We were bound to see some surprises this year.
You go 20 months with no minor league baseball games, and when things return you are going to see some unexpected players emerge.
The minor league season is only two weeks old, which means there has hardly been enough time to get a good enough sample size to say that any performance is lasting.
That said, it is interesting how we view early-season results. If they come from a prospect where you expect good results, then any good result will be the expectation.
If you get bad results from a player expected to be good, there’s cause for concern about whether the results will continue.
But, what about when the Pirates get an early-season surprise from an unexpected prospect?
If you go to the leaderboards in the minor league system, you’ll find Aaron Shackelford near the top. The 24-year-old first baseman was drafted as a middle infielder in the 14th round in 2019, and played in Bristol that season.
He has moved to first base this year, and already has four home runs and a 1.075 OPS. I spoke with Pirates’ farm director John Baker between home runs three and four, discussing some of the surprising results so far early in the season.
“He’s gotten off to a hot start in Greensboro,” Baker said. “He seems to be another happy-go-lucky great teammate guy who all of his teammates love, and love to see him have success. It’s always fun for me to see those stories, too. I like the fourth year college grinder sign that goes out and has success. They always have a place in my heart.”
Shackelford has gone 2-for-16 in his last five games, so it’s not time to anoint him a breakout prospect just yet. He does have an interesting background, hitting 36 home runs in his senior year at The Masters University in San Diego. He hit eight home runs in Bristol in 2019, with a .217 ISO in the very pitcher friendly Appalachian League.
The Pirates placed Shackelford at first base this year, because it’s going to be difficult getting playing time in the middle infield playing on the same team as Liover Peguero and Nick Gonzales. He played six games in Spring Training after working with Jamey Carroll, and has played every game this season at first base.
As with any college player, I discount the results until they come in the higher levels. This is good to see for Shackelford, but until he does it over a larger sample size, or at a higher level, the early results just make him an interesting guy to follow.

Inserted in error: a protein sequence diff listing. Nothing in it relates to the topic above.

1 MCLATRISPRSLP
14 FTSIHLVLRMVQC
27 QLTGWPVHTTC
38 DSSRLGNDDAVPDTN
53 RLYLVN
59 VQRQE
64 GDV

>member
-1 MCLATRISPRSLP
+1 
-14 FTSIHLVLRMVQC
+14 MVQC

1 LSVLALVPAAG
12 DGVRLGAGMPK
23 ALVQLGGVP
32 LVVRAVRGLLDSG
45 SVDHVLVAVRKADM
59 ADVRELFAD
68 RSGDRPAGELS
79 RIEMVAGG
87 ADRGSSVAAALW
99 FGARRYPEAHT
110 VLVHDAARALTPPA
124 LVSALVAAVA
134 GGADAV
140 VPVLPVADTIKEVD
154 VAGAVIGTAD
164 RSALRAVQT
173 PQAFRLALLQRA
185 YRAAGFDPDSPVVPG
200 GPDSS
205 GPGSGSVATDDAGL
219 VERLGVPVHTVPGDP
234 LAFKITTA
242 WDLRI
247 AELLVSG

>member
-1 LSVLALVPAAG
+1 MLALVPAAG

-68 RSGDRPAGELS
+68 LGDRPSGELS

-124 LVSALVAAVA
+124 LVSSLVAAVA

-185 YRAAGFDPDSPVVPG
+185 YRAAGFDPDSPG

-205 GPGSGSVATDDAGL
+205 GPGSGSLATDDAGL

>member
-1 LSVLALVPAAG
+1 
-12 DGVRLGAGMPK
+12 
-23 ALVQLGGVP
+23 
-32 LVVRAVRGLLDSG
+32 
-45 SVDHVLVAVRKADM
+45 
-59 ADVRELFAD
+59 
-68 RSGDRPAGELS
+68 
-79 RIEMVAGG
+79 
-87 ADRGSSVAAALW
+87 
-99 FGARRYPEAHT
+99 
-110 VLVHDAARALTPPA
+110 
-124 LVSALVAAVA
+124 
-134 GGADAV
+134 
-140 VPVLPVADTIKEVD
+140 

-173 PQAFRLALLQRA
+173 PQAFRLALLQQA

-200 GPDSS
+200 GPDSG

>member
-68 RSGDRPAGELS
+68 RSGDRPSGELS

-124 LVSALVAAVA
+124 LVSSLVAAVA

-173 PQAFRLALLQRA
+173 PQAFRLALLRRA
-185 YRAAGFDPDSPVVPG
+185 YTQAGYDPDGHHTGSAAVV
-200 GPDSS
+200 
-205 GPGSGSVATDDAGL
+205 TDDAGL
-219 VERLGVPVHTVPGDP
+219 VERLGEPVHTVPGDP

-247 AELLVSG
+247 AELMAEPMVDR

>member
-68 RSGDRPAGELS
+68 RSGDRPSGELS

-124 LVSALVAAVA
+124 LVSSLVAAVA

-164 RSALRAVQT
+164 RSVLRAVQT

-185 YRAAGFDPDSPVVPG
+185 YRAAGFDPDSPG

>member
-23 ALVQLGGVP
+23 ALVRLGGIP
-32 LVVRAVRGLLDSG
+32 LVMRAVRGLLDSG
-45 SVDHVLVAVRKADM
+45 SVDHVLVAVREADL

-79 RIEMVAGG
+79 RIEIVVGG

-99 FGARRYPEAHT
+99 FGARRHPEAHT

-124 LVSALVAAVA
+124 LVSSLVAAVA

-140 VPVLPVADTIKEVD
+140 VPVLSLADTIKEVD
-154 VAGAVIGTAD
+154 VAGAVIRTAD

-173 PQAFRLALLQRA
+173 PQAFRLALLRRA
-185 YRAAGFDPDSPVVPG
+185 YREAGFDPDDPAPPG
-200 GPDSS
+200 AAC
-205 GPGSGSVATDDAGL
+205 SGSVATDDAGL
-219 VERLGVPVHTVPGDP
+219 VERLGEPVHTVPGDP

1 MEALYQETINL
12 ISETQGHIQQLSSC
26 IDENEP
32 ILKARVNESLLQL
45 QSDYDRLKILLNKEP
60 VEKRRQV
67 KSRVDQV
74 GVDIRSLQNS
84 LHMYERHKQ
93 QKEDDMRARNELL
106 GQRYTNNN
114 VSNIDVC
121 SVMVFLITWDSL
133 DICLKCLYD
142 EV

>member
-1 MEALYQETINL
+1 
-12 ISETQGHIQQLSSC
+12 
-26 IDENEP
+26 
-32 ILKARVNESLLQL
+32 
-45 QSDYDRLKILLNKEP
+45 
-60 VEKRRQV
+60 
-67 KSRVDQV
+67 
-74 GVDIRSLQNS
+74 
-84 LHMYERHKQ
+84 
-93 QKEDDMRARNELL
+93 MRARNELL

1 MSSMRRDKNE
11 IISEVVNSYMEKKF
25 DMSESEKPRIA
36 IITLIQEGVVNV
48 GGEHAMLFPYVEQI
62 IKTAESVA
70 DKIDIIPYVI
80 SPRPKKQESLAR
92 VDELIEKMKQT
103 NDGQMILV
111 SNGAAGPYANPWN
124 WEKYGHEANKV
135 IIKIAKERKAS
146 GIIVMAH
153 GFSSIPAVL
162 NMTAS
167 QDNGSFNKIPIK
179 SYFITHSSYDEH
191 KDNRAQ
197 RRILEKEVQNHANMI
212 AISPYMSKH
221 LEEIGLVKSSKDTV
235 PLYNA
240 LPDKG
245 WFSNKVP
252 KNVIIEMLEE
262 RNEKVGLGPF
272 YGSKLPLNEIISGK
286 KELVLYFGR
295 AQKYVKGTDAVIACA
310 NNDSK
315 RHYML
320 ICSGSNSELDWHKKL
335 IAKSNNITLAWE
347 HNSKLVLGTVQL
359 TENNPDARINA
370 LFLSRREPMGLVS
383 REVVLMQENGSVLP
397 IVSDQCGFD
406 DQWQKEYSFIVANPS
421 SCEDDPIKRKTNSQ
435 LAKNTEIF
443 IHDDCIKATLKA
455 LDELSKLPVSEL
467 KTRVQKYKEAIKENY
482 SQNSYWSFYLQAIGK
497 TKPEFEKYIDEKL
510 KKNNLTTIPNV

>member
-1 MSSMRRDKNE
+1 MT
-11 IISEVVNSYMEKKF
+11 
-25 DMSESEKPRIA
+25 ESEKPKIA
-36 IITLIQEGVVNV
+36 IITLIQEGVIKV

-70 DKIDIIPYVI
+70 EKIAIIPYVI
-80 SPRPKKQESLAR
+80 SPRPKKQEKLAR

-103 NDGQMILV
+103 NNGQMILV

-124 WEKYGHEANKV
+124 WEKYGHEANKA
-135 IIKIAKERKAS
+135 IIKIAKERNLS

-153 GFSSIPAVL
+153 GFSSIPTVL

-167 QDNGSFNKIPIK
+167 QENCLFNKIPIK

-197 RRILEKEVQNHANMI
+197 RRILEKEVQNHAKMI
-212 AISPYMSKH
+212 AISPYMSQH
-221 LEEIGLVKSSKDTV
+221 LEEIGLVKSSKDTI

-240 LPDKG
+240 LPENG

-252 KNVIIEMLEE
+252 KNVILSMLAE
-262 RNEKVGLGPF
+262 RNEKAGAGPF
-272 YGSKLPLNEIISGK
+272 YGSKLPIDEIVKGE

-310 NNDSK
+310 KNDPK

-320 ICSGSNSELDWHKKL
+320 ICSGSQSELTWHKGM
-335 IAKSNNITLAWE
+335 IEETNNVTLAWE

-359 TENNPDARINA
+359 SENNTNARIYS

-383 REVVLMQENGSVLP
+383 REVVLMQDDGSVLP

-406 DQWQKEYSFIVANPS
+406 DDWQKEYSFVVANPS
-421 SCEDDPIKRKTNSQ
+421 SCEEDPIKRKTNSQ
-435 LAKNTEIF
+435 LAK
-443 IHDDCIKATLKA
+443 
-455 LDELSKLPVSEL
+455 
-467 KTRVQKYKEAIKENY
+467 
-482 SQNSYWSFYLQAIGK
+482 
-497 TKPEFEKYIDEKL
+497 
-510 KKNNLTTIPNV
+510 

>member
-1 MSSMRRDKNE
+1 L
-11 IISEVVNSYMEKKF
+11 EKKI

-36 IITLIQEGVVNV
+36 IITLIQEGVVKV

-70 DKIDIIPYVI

That’s fine. That’s the point of the weekly breakdowns like this, to keep track of who is standing out. Here are some of the more expected guys:
**Canaan Smith-Njigba, an outfield prospect the Pirates received in the Jameson Taillon trade, is batting .300/.421/.633 in Altoona, with two homers and three stolen bases.
**Mason Martin is also off to a great start on that Altoona team, batting .333/.426/.615. A key to watch for Martin will be whether his high average is maintained with a near-30% strikeout rate. His average right now is carried by an unsustainable .458 BABIP.
**The Pirates need a catching prospect to emerge, and Endy Rodriguez is off to a good start in Bradenton. Rodriguez, acquired in the Joe Musgrove trade, has a .325/.413/.550 line with two homers in ten games.
**Speaking of surprising performances, Chris Sharpe is doing well in Indianapolis. The 25-year-old outfielder split 2019 between High-A and Double-A, and now has a .959 OPS in the start of the Triple-A season. Sharpe has good defense in the outfield, and good patience at the plate, with some power ability. The Pirates have plenty of opportunities for upper level outfield prospects to emerge, with very few established.
**On the pitching side, Michael Burrows has been a standout in Greensboro, with eight shutout innings and 15 strikeouts in his first two outings.
**Hunter Stratton has been a strikeout machine in Altoona. The big framed reliever has 16 strikeouts in seven innings, with just one earned run.
Who has been the biggest surprise for you in the first two weeks of the minor league season?